A long day of classes draws to a close. I’m standing on a packed purple train carriage with two hours left of my commute. Scrolling through Facebook I catch up on what I missed back home. A wedding announcement, full time jobs — completely different but incredibly familiar lives. It’s comfortable. With the help of the network inside my phone I’m always connected to the comforts of home.
Uni is spoken about as a place where we face challenges, where the possibility of new experiences abound and where we make the friends of a lifetime. I first arrived at the University of Sydney (USyd) barely knowing anyone in Sydney, leaving the world of my high school and small town behind. Naturally I was eager to chat in the moments before class, but the harsh silence of the tutorial room was often far too intimidating. It was easier for everyone to sit quietly with Facebook in hand.
Social media has allowed us to remain firmly connected to what comforts us despite being immersed in confronting new situations.
Being a student from regional Australia, social media helped Molly become acquainted with her new environment. However, she found that social media limited more long-lasting, significant connections on campus. “I added a few people on Facebook and would talk with them about assessments, however that was the limit of the friendship,” she said.
Social media has changed how people interact on campus. Rob* is in his final year of a Bachelor of Arts and believes that “Social media connects students without the need for physical interaction,” he says, “people are becoming more lonely.”
For Rob, staying in touch with friends from home in Sydney’s south western suburbs came easier than making friends on campus. “People from your area have the same contextual upbringing as yourself. You both share the same social environment and it helps make connections to one another easier and more relatable.”
Research from the Programme for International Student Assessment (PISA) has found that Australian schools remain divided by socio-economic and geographic disparities. Metropolitan students from higher socioeconomic backgrounds outperformed regional students from lower socioeconomic backgrounds, according to their latest report. When students make it to university, this disparity becomes socially clear as students are naturally drawn to those capable of empathising with their previous experiences.
With social media allowing us to stay continually connected to people that share our upbringing and experiences, isolation dawns upon those who do not bring their home networks into university life.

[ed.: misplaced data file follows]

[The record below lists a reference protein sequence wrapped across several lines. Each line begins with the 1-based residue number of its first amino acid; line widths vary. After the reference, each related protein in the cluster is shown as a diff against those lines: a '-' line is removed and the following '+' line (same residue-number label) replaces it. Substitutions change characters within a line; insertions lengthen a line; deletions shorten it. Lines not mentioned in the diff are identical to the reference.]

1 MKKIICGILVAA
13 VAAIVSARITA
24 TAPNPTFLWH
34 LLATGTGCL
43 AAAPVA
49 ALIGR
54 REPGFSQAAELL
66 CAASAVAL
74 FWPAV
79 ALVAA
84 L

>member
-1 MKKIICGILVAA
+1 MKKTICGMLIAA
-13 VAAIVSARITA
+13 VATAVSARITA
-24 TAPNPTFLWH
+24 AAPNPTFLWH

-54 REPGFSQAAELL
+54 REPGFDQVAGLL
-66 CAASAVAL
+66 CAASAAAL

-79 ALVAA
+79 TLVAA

For many students from regional areas or low socioeconomic backgrounds the already developed groups at university are intimidating and isolating. Most of Rob’s friends selected other universities, and without the familiarity of his home group, breaking into the already established circles at USyd was a challenge. “University life at USyd seems to be predominated cliques of people who know each other from high school, and it can be really difficult to break into these friendship circles.”
Rob sees that “people become more accustomed to their cliques of friends as they communicate over social media in closed groups, and people aren’t as keen to go out of their way to meet new people on campus.”
Molly knew that when she moved interstate for university, social media would help her connect to campus. However, she also saw social media as the buffer which kept students in their comfort zone. “If an awkward situation arises, our automatic response is to look down at our phone, scroll through social media, or even fake a phone call just to avoid a situation. It has come to a point where we find our comfort and validation in social media” she said.
After I moved to Sydney, campus life became more accessible. But I can still remember how lonely it was to be in a new place without anyone from home to start uni with. I remember how much I wanted to chat to the people sitting next me, or for the person sitting in front to just turn around and say hey. We all know the familiar dead silence that resides before a tutorial begins. Although it remains daunting to risk the first move and put our phone down, we may well discover that the person next to us is just as thankful someone broke the awkward silence as we are.